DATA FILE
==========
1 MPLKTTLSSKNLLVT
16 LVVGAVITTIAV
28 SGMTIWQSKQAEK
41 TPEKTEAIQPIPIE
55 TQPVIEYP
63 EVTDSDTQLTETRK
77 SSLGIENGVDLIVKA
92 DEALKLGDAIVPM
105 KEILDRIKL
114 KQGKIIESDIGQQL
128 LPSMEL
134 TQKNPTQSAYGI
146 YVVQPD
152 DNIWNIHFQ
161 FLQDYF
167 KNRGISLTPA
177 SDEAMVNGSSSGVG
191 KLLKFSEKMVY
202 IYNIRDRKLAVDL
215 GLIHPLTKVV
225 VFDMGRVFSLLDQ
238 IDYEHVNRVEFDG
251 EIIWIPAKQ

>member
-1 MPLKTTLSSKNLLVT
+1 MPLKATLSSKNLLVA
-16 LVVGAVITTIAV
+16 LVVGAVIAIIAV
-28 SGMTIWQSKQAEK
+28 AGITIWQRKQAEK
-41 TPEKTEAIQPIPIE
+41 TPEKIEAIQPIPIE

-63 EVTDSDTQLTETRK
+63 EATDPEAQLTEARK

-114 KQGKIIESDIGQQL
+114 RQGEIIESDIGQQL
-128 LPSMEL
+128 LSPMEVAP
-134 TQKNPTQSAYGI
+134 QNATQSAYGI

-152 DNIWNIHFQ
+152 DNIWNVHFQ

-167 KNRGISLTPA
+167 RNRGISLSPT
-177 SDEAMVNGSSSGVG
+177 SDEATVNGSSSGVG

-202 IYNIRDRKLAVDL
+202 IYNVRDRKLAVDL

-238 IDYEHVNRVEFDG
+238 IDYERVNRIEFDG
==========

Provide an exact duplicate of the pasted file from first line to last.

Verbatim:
1 MPLKTTLSSKNLLVT
16 LVVGAVITTIAV
28 SGMTIWQSKQAEK
41 TPEKTEAIQPIPIE
55 TQPVIEYP
63 EVTDSDTQLTETRK
77 SSLGIENGVDLIVKA
92 DEALKLGDAIVPM
105 KEILDRIKL
114 KQGKIIESDIGQQL
128 LPSMEL
134 TQKNPTQSAYGI
146 YVVQPD
152 DNIWNIHFQ
161 FLQDYF
167 KNRGISLTPA
177 SDEAMVNGSSSGVG
191 KLLKFSEKMVY
202 IYNIRDRKLAVDL
215 GLIHPLTKVV
225 VFDMGRVFSLLDQ
238 IDYEHVNRVEFDG
251 EIIWIPAKQ

>member
-1 MPLKTTLSSKNLLVT
+1 MPLKATLSSKNLLVA
-16 LVVGAVITTIAV
+16 LVVGAVIAIIAV
-28 SGMTIWQSKQAEK
+28 AGITIWQRKQAEK
-41 TPEKTEAIQPIPIE
+41 TPEKIEAIQPIPIE

-63 EVTDSDTQLTETRK
+63 EATDPEAQLTEARK

-114 KQGKIIESDIGQQL
+114 RQGEIIESDIGQQL
-128 LPSMEL
+128 LSPMEVAP
-134 TQKNPTQSAYGI
+134 QNATQSAYGI

-152 DNIWNIHFQ
+152 DNIWNVHFQ

-167 KNRGISLTPA
+167 RNRGISLSPT
-177 SDEAMVNGSSSGVG
+177 SDEATVNGSSSGVG

-202 IYNIRDRKLAVDL
+202 IYNVRDRKLAVDL

-238 IDYEHVNRVEFDG
+238 IDYERVNRIEFDG